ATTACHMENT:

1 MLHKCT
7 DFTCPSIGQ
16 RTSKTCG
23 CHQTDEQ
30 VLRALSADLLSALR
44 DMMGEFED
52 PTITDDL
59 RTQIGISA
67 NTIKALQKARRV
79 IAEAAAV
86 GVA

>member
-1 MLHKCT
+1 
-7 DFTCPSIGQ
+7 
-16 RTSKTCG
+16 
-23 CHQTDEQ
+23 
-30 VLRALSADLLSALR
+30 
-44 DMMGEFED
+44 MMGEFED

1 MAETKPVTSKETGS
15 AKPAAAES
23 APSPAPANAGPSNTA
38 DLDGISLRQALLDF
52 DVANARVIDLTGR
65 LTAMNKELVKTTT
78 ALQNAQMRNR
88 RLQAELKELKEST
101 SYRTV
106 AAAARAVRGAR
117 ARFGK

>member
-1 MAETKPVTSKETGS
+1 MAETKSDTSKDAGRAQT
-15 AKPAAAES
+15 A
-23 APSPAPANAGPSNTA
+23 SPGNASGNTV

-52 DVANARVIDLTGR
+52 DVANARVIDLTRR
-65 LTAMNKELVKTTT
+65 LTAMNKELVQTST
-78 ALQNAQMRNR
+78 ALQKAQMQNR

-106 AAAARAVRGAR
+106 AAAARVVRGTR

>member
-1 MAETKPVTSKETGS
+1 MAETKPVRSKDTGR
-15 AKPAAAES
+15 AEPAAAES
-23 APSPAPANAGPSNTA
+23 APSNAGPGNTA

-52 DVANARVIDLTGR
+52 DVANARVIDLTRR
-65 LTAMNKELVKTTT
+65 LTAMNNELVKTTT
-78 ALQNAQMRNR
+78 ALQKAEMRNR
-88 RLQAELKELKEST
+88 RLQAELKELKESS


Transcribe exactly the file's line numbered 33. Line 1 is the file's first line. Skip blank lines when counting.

101 SYRTV